16 October 2017

One foot in the big red circle

Yup. I’ve got reservations about that, too.

The Berlin-based Mercator Institute for China Studies recently released a paper which appears to be (and is – though you have to wade into the footnotes to discover it) a continuation of the study by Jennifer Pan and Xu Yiqing on nascent ideological formations in China, which caught my attention a couple of years ago. This study appears to be based on a much more fine-grained (but also more subjectively-based) survey that has a similar qualitative methodology, and which focusses on social media users in particular. It also has a broader and more ambitious set of goals, which I’m still not sure if it succeeds in meeting convincingly. Social media have a tendency to foster and voice opinions which may not resonate broadly off-line. The paper not only seeks to map the online presence of ideological formations, but also attempts to categorise and lay out the ‘party ideology’ of the CCP based on its interactions with all of these online groups in four case studies involving online controversies set off by a media-covered event or story.

The descriptions of eleven distinct online factions or ‘ideological clusters’ are interesting, and in some cases even convincing. They include three factions which fall mostly within the ‘party ideology’ (the Party warriors, the flag wavers and the China advocates), four which partially overlap with the ‘party ideology’ but also include critiques from various sides (the traditionalists, the Mao lovers, the equality advocates and the industrialists), and four which fall almost entirely outside the ‘party ideology’ and define themselves in terms antagonistic to the CCP (the humanists, the US fans, the democratisers and, increasingly, the market lovers). The rather more interesting thing about the paper is that it attempts to articulate the goal of the CCP as articulating a ‘China path’, a cultural and œconomic Sonderweg which runs agonal to the values and norms of the ‘West’, but which otherwise – in the words of the authors – ‘remains eclectic and vague’ in content.

The ‘China model’, in certain ‘eclectic and vague’ forms, is precisely something I’ve come to endorse, by degrees, over a long period of years of living and working there – and that includes the distrust of democracy. I’ve come to sympathise with the folks of Henan and Inner Mongolia – the two provinces in which I spent the longest time and where I developed the closest personal attachments. I understand, and even endorse to a degree, the populist sense of righteous brotherhood and solidarity to which the poor and downtrodden of the mainland Chinese interior are drawn – even if it is clothed in a ‘red’ mythology which tends to betray it.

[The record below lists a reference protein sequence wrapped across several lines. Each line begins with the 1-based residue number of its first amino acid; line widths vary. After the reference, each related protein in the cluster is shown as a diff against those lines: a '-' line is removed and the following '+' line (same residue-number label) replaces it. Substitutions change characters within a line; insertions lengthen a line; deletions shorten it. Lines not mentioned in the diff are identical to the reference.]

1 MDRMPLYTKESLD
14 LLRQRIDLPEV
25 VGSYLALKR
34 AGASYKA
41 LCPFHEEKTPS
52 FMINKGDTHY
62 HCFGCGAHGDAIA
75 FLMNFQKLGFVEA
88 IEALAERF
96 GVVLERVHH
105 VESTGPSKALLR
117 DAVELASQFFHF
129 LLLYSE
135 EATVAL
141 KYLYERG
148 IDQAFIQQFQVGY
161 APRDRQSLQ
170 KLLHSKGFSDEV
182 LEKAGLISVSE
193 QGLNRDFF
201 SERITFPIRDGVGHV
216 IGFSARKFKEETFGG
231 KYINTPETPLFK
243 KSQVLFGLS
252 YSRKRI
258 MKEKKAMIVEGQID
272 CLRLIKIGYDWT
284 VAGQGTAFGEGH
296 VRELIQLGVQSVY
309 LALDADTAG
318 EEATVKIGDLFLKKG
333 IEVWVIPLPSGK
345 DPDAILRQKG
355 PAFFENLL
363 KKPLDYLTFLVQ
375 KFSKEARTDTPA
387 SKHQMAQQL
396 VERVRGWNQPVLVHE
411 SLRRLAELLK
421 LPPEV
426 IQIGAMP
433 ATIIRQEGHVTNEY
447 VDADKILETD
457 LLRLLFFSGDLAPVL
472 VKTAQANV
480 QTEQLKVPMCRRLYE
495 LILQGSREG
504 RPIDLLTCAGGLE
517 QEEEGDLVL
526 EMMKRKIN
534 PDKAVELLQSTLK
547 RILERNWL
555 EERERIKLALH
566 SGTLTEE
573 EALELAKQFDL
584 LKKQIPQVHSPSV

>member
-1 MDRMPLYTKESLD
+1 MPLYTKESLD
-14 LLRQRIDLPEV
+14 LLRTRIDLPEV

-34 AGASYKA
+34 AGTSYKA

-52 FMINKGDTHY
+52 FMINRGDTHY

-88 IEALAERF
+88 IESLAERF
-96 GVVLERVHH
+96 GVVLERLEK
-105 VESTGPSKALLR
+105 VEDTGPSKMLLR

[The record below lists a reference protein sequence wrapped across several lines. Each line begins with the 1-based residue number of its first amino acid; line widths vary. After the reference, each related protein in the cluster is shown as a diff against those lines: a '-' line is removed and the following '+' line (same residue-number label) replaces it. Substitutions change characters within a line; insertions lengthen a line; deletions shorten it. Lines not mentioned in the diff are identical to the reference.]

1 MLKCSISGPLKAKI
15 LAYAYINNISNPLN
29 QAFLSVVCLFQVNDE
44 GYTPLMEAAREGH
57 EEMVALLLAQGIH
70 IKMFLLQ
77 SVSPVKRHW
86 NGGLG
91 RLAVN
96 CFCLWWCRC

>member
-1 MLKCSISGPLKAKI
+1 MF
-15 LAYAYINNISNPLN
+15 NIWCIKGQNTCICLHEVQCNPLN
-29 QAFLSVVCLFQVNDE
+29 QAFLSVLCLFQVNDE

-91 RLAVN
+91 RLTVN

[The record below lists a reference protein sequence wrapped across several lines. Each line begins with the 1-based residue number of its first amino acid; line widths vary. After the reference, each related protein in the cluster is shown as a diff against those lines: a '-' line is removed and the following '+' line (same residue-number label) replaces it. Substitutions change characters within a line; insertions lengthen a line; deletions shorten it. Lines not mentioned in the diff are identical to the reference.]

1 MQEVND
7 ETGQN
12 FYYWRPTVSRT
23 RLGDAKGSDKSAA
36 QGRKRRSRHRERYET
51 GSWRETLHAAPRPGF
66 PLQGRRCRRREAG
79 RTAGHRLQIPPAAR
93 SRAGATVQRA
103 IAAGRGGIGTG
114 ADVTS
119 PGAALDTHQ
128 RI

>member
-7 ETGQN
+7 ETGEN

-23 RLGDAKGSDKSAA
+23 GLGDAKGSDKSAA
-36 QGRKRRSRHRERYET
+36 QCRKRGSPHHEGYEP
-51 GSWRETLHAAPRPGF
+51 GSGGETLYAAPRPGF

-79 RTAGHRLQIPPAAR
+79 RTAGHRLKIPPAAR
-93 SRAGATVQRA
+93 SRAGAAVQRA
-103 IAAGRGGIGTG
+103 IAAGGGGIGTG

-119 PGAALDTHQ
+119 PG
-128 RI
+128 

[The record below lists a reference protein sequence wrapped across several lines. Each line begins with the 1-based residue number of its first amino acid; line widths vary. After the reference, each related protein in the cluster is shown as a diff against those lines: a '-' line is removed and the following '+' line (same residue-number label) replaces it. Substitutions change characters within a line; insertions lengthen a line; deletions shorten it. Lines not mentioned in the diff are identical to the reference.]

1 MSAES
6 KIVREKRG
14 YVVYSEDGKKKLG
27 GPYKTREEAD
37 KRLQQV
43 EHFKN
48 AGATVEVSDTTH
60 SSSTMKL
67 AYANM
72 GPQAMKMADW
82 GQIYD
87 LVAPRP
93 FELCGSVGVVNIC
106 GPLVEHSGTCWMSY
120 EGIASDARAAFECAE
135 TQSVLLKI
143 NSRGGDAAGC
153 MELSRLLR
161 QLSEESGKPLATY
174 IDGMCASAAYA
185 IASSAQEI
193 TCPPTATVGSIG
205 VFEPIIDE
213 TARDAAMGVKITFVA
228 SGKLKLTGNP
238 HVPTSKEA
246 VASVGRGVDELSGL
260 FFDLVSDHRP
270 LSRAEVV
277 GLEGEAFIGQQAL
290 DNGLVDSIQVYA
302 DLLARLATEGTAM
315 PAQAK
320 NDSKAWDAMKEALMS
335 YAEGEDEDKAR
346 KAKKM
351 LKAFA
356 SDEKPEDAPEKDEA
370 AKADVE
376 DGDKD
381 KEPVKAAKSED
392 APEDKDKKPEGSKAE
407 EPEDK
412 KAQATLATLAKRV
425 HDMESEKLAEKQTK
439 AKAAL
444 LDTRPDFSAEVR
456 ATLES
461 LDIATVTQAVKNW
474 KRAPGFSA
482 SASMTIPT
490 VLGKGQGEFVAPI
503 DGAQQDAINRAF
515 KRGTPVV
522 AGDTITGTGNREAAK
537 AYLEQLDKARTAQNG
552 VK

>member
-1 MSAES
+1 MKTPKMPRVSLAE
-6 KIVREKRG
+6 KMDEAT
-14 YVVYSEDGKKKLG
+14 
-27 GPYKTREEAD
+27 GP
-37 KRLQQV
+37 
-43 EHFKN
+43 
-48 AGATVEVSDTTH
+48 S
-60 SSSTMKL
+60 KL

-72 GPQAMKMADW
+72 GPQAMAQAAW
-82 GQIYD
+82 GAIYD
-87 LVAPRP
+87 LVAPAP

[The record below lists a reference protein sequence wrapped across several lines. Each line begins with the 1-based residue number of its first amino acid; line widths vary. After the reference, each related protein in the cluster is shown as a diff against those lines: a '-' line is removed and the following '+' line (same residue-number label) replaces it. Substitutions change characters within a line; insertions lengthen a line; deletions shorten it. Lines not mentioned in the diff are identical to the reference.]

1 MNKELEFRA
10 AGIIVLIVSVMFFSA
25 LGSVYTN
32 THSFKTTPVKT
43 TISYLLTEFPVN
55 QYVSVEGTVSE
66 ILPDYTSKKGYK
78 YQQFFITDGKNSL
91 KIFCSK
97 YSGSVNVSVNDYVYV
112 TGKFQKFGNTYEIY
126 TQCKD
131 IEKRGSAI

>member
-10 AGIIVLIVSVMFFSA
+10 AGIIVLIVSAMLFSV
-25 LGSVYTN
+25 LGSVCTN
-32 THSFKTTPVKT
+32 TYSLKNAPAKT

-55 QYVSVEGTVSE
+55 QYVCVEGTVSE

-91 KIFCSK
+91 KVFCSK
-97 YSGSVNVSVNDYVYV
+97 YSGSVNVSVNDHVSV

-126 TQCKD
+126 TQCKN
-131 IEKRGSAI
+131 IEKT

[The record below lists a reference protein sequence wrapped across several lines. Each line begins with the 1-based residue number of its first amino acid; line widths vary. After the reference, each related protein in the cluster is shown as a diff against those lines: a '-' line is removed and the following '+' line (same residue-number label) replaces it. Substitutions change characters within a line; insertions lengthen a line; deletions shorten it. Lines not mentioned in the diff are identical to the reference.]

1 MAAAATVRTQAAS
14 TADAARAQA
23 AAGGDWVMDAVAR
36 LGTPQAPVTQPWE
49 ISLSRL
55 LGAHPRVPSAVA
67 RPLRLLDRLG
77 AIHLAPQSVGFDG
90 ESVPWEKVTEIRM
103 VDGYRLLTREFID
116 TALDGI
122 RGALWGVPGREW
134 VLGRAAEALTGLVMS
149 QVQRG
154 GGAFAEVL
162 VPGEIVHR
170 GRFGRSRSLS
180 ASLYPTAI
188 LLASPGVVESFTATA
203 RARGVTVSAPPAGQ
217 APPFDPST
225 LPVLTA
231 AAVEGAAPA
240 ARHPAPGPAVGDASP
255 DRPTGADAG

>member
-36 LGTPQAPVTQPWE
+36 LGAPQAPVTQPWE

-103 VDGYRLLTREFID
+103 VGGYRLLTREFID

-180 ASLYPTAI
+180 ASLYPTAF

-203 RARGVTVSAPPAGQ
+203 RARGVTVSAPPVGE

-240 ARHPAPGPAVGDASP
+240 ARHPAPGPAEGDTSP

I have a certain, very strong set of ‘traditionalist’ qualms about the current direction the ‘China model’ leads, though I also tend to hold out a kind of Tolkienian hope for it. I suppose you could say, even though I’m far from a fan of Mao and far from an uncritical supporter of the CCP, that I’ve got one foot firmly in the Big Red Circle the authors of the Mercator Institute paper describe. I’m personally still unsure I’d fit neatly inside of any of these ideological clusters, though if I had to choose one from the descriptions, it would likely be as a ‘China advocate – with profound reservations’.

The Mercator Institute – an affiliate of the Council on Foreign Relations – paper unfortunately tips its own hand in the conclusion. The ‘China model’ is not a scholarly interest to be considered objectively as it was for Pan and Xu, but instead a threat to the West to be contained, resisted and neutralised by Western nations ‘revitalis[ing] their political institutions’ and ‘their œconomic and technological capabilities’. The way of the humanists, US fans and democratisers is taken uncritically as superior. It is therefore not an academic exercise but a policy paper written for use by NATO and the OECD as intelligence in geopolitical struggle, seeking to leverage upwardly-mobile upper middle-class intellectuals active on social media as a kind of intellectual fifth column in that struggle. Even as such, it does have elements of valuable analysis that deserve to be considered seriously.

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